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Some extremely old pianos have only 85 keys, ranging from A0 to A7. These pianos are no longer existent today. What's the reason?

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    Not so very old. Cheap 85-key pianos were still being made up to the 1990s, at least, by the likes of Wagner. Perhaps someone knows of more recent examples? – user48353 Mar 21 at 9:38
  • Heck, you can get cheap electronic KBs with far fewer than 80. – Carl Witthoft Mar 21 at 12:57
  • I have an 85-key C-to-C piano. Built in the 1940's (I think). It's noticeably smaller than regular upright pianos, and I believe that's why my grandmother chose it for her living room. – Your Uncle Bob Mar 21 at 17:46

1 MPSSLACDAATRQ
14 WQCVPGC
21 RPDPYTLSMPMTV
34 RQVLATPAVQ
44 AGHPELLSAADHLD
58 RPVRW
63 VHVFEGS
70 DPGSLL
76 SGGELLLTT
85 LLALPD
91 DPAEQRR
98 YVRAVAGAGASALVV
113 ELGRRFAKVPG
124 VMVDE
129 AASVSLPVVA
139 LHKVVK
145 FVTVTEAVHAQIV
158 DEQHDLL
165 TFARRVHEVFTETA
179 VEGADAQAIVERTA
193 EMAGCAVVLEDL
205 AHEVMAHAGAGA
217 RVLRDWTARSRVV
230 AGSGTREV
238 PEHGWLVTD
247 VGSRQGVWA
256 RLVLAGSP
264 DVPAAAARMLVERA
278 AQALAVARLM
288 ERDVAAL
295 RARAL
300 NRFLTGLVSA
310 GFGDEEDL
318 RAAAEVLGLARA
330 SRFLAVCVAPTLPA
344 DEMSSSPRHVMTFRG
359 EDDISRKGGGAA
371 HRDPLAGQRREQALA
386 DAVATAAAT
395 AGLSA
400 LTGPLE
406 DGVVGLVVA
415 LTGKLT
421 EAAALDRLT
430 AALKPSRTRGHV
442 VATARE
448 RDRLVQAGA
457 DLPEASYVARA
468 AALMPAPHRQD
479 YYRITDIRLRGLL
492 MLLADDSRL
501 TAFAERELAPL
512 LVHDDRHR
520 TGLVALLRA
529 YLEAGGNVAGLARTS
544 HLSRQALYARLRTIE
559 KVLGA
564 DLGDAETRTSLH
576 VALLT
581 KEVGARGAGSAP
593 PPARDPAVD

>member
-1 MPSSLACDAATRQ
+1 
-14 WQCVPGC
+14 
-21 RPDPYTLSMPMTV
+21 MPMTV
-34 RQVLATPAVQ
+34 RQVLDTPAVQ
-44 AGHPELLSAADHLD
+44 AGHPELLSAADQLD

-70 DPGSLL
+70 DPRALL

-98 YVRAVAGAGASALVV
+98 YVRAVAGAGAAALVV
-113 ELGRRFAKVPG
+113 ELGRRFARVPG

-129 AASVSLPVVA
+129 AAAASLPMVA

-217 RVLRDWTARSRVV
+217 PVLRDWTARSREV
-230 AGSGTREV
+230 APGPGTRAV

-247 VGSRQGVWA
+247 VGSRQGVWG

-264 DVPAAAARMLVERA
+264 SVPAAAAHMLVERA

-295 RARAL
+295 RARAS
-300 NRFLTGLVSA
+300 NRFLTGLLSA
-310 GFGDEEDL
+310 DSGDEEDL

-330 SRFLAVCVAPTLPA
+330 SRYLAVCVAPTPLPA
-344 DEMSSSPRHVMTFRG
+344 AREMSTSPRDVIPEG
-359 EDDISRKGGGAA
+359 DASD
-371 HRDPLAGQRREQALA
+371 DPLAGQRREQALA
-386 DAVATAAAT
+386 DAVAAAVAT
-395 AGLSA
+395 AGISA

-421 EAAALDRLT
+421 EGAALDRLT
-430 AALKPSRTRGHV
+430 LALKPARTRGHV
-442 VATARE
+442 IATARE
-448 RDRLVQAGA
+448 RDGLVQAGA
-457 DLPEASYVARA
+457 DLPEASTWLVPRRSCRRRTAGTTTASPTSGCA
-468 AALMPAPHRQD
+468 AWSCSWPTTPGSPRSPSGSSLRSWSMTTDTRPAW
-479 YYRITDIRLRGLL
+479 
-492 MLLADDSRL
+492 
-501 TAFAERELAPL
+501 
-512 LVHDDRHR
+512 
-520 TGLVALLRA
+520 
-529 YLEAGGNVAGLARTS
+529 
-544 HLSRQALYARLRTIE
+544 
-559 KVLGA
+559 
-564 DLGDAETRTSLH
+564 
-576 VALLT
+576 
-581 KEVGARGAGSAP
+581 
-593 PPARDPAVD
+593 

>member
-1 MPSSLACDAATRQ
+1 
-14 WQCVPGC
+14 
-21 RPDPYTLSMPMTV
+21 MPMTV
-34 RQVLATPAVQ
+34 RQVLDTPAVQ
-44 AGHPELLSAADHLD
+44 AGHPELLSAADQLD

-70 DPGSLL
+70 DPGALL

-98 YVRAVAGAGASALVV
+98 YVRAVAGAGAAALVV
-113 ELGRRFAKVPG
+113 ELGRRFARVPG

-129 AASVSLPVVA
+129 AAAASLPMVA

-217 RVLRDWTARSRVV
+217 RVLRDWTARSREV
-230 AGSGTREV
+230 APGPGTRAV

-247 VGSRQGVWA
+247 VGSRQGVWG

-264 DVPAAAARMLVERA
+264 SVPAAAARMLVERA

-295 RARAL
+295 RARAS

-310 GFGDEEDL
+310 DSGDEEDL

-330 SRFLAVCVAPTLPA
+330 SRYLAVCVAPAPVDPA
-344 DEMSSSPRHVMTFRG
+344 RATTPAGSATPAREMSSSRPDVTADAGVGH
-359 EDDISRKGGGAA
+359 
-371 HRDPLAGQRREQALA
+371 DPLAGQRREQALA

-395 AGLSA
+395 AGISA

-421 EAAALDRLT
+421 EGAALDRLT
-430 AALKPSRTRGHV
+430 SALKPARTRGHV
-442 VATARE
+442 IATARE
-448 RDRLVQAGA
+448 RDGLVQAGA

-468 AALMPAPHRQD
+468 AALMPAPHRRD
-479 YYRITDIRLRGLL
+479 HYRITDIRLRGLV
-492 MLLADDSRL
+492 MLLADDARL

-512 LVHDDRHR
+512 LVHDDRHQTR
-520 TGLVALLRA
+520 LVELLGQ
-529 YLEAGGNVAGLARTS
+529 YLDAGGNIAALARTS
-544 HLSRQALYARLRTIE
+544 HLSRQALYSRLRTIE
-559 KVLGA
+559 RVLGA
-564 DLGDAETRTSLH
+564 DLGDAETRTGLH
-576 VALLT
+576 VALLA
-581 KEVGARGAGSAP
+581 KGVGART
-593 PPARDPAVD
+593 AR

• 85 key is A-to-A, not C-to-C, normally. I've only seen A-to-A models. – Maika Sakuranomiya Mar 22 at 1:48
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    Yes, it's like an 88-key piano but without the lowest three notes. – Your Uncle Bob Mar 24 at 0:23
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Piano started with way less keys, the first models ranged on five octaves, being derived from harpsichords. Then in the Baroque period the keys increased to 85 keys. The shift to 88 keys happened because Steinway made an 88 key piano, and some composers, like Debussy, started to use it in the 20th century. The extra string also affects a bit the timbre of the piano because aren't dampen, so there's sympathetic resonance.

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    85 keys was a mid-Romantic period range for the piano. Haydn/Mozart/early Beethoven wrote for a 5 octave piano; Schubert and late Beethoven wrote for a 5 1/2 or occasionally 6 octave piano. – Alexander Woo Mar 21 at 20:02
  • Beethoven's piano ranged from C1 to F7. The 88 keys are from A0 to C8, as everyone knows. – Maika Sakuranomiya Mar 22 at 1:59

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